The Governing Board of the Food and Drugs Authority (FDA) has urged the government to block all illegal land routes along the country ‘s borders.
The FDA board said there was the urgent need for the government to intervene to ensure either a complete closure of such routes or their strict monitoring.
It said such routes were used to smuggle some regulated products into the country and it required the government’s intervention to deal with the issue.
The call follows a tour to the Volta Region by members of the board to familiarise themselves with activities at the Aflao and the Akanu borders, as well as some of the unapproved routes of entry
There are currently 20 unapproved routes along the Ghana Togo border. The board visited beats One and Nine and Pillar 13, all unapproved routes.
At the Aflao Border, the members were welcomed by the Commander of the Aflao Sector of the Customs Division of the GRA, Mr Nathan Tetteh Quaye Jnr, who briefed them on the illegal activities going on at the place and complained about the inadequate human resource which was hindering efficient work.
He singled out smuggling as a major activity via those routes and called for more personnel to be able to guard against it.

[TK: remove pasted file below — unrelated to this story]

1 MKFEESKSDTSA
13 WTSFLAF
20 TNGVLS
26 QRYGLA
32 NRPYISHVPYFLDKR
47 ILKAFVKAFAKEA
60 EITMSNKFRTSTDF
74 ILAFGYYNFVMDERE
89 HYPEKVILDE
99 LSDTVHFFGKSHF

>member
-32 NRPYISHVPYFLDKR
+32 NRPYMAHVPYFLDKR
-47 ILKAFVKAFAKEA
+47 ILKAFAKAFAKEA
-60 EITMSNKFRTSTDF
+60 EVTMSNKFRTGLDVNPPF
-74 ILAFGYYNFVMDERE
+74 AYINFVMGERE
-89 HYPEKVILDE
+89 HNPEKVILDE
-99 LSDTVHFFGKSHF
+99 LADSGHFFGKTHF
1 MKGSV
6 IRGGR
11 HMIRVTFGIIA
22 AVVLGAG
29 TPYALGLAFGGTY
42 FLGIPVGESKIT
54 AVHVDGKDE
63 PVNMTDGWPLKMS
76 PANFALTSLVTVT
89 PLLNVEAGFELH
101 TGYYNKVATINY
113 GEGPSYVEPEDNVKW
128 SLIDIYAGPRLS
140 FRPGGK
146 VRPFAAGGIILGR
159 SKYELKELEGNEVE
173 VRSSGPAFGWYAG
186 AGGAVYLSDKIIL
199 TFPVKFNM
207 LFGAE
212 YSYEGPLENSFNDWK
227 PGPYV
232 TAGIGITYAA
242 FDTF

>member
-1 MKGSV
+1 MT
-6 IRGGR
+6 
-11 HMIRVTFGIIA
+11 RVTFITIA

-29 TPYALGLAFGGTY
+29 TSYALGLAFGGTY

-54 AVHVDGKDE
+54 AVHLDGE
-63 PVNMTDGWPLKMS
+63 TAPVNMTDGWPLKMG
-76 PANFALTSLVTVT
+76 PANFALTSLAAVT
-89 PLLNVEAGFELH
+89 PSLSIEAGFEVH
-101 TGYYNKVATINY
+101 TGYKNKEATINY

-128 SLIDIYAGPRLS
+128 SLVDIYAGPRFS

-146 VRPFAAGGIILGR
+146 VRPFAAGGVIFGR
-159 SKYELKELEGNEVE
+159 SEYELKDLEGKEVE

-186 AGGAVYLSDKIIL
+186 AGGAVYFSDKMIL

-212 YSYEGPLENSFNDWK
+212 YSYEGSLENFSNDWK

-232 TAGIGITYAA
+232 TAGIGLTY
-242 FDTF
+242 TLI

Mr Quaye praised the level of inter-agency collaboration among the Narcotics Control Board (NACOB), the FDA, the Ghana Standards Authority (GSA), the Ghana Immigration Service and the Customs Division of the GRA, which had led to the seizure of large quantities of products such as foodstuffs, medicines, cosmetics, clothing, etc.,
some of which were suspected to be substandard or fake.
He called on the FDA to set up a laboratory at the border to help test products entering the country to ensure the protection of public health and safety.
The commander also commended the police, the Ghana Navy and the other security agencies that had assisted in minimising smuggling on the sea and river routes.
Mr Quaye noted that the existence of such unmanned illegal routes made it easy for unregistered products to enter the country, putting the lives of consumers at risk.
“This calls for increased market surveillance activities to ensure the protection of consumers,” he said.